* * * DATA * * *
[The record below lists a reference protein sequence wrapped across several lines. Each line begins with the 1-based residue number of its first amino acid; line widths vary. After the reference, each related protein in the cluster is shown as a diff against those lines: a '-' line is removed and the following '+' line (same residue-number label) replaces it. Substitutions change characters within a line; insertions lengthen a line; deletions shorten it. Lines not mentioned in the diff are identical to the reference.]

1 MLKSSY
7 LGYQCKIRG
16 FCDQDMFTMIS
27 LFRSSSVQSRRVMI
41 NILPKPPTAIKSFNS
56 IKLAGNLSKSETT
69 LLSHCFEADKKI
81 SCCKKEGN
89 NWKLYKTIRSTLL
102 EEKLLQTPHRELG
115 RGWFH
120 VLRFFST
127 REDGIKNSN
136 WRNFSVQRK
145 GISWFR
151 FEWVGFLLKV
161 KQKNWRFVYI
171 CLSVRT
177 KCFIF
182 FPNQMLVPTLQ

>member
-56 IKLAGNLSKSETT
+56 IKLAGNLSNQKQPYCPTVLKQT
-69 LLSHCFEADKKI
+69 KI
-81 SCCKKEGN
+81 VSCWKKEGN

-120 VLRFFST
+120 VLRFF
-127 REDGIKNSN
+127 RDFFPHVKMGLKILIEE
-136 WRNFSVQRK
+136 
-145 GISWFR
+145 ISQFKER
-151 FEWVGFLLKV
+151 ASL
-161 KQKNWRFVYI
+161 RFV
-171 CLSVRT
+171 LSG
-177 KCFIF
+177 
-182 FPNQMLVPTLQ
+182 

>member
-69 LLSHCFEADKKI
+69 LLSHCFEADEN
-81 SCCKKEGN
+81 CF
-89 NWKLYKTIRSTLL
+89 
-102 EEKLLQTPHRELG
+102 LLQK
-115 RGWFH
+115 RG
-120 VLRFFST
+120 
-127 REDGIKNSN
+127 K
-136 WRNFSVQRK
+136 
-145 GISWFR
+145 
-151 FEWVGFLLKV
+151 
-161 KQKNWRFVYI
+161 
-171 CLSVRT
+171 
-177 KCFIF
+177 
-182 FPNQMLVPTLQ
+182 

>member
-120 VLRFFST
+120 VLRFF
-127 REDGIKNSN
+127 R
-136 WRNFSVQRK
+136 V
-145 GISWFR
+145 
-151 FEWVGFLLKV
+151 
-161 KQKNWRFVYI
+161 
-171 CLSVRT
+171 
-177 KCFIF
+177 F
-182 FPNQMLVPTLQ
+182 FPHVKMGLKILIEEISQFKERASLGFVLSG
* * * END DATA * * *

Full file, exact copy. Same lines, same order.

[The record below lists a reference protein sequence wrapped across several lines. Each line begins with the 1-based residue number of its first amino acid; line widths vary. After the reference, each related protein in the cluster is shown as a diff against those lines: a '-' line is removed and the following '+' line (same residue-number label) replaces it. Substitutions change characters within a line; insertions lengthen a line; deletions shorten it. Lines not mentioned in the diff are identical to the reference.]

1 MLKSSY
7 LGYQCKIRG
16 FCDQDMFTMIS
27 LFRSSSVQSRRVMI
41 NILPKPPTAIKSFNS
56 IKLAGNLSKSETT
69 LLSHCFEADKKI
81 SCCKKEGN
89 NWKLYKTIRSTLL
102 EEKLLQTPHRELG
115 RGWFH
120 VLRFFST
127 REDGIKNSN
136 WRNFSVQRK
145 GISWFR
151 FEWVGFLLKV
161 KQKNWRFVYI
171 CLSVRT
177 KCFIF
182 FPNQMLVPTLQ

>member
-56 IKLAGNLSKSETT
+56 IKLAGNLSNQKQPYCPTVLKQT
-69 LLSHCFEADKKI
+69 KI
-81 SCCKKEGN
+81 VSCWKKEGN

-120 VLRFFST
+120 VLRFF
-127 REDGIKNSN
+127 RDFFPHVKMGLKILIEE
-136 WRNFSVQRK
+136 
-145 GISWFR
+145 ISQFKER
-151 FEWVGFLLKV
+151 ASL
-161 KQKNWRFVYI
+161 RFV
-171 CLSVRT
+171 LSG
-177 KCFIF
+177 
-182 FPNQMLVPTLQ
+182 

>member
-69 LLSHCFEADKKI
+69 LLSHCFEADEN
-81 SCCKKEGN
+81 CF
-89 NWKLYKTIRSTLL
+89 
-102 EEKLLQTPHRELG
+102 LLQK
-115 RGWFH
+115 RG
-120 VLRFFST
+120 
-127 REDGIKNSN
+127 K
-136 WRNFSVQRK
+136 
-145 GISWFR
+145 
-151 FEWVGFLLKV
+151 
-161 KQKNWRFVYI
+161 
-171 CLSVRT
+171 
-177 KCFIF
+177 
-182 FPNQMLVPTLQ
+182 

>member
-120 VLRFFST
+120 VLRFF
-127 REDGIKNSN
+127 R
-136 WRNFSVQRK
+136 V
-145 GISWFR
+145 
-151 FEWVGFLLKV
+151 
-161 KQKNWRFVYI
+161 
-171 CLSVRT
+171 
-177 KCFIF
+177 F
-182 FPNQMLVPTLQ
+182 FPHVKMGLKILIEEISQFKERASLGFVLSG